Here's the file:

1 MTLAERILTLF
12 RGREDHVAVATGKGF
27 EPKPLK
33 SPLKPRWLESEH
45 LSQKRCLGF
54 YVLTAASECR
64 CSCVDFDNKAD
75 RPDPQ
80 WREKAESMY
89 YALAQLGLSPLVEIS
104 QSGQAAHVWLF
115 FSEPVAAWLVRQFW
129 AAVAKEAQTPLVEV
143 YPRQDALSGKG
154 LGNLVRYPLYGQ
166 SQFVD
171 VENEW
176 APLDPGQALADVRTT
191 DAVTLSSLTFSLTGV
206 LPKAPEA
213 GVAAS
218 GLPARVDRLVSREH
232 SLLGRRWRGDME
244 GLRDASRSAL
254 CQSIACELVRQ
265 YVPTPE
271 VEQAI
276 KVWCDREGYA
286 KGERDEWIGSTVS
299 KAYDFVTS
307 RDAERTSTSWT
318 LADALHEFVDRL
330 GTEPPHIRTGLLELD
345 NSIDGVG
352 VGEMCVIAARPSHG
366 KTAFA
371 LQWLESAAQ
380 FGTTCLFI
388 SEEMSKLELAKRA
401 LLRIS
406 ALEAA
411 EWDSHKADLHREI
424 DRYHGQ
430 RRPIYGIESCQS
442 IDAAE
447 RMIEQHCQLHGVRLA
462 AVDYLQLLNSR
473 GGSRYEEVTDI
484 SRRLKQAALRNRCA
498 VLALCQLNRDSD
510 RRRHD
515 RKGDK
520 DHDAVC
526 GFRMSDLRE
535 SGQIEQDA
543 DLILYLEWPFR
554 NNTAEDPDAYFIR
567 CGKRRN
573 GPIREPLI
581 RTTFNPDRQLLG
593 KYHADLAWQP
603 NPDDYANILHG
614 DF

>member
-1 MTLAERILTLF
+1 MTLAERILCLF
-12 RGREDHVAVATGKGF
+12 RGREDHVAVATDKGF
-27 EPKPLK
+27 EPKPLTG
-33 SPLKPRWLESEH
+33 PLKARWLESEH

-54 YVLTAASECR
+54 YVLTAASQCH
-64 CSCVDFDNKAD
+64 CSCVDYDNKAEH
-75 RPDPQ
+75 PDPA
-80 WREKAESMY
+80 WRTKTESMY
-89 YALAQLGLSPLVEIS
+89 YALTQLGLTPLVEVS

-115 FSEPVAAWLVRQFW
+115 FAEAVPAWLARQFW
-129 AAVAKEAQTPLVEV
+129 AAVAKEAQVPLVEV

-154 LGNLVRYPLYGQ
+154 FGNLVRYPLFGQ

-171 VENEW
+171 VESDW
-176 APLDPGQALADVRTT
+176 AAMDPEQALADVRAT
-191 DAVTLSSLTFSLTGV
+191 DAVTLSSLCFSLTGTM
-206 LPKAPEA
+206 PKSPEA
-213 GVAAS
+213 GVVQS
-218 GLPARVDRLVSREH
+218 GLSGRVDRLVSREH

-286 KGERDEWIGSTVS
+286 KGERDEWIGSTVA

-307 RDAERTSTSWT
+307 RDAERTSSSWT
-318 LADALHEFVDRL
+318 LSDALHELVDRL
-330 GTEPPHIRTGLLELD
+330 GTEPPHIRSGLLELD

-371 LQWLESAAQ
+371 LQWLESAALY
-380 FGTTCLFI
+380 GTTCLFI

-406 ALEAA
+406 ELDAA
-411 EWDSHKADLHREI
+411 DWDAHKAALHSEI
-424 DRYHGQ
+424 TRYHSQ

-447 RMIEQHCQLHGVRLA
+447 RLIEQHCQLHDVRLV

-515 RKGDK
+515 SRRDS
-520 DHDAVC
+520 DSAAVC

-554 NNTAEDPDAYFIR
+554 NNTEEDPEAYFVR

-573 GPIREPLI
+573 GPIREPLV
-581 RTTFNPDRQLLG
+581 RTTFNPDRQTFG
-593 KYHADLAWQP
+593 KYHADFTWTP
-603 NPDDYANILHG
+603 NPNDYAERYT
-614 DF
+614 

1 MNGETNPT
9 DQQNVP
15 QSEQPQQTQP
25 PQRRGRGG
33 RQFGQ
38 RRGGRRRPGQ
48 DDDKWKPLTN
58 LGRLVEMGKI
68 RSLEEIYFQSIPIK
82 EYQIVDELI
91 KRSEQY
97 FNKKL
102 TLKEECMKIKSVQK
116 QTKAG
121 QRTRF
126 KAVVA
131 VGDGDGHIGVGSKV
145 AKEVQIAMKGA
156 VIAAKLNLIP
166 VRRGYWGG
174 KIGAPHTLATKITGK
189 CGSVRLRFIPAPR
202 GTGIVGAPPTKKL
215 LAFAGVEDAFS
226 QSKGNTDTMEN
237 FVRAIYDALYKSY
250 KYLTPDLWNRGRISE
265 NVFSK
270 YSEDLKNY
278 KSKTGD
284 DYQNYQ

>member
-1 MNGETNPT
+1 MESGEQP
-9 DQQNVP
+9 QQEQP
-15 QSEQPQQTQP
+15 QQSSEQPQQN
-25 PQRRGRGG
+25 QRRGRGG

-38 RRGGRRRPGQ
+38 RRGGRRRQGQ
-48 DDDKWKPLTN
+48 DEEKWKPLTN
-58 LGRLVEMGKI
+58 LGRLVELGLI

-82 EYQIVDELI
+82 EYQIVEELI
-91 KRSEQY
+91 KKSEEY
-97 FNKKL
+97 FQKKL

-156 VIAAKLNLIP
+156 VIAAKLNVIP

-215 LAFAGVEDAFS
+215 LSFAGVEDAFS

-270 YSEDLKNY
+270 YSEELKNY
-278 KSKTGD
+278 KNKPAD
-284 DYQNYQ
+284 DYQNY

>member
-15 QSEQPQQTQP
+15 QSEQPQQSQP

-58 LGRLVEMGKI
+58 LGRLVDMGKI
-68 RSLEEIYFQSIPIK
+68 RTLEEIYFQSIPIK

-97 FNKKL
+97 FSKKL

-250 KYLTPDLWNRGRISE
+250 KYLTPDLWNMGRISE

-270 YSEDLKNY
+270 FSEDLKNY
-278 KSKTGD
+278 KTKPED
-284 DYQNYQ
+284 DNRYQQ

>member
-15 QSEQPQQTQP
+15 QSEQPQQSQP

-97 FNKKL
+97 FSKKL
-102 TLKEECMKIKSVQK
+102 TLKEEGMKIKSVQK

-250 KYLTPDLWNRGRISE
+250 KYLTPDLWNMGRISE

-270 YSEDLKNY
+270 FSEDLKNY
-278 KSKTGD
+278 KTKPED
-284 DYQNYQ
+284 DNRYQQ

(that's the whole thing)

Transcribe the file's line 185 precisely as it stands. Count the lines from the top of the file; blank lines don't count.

-91 KRSEQY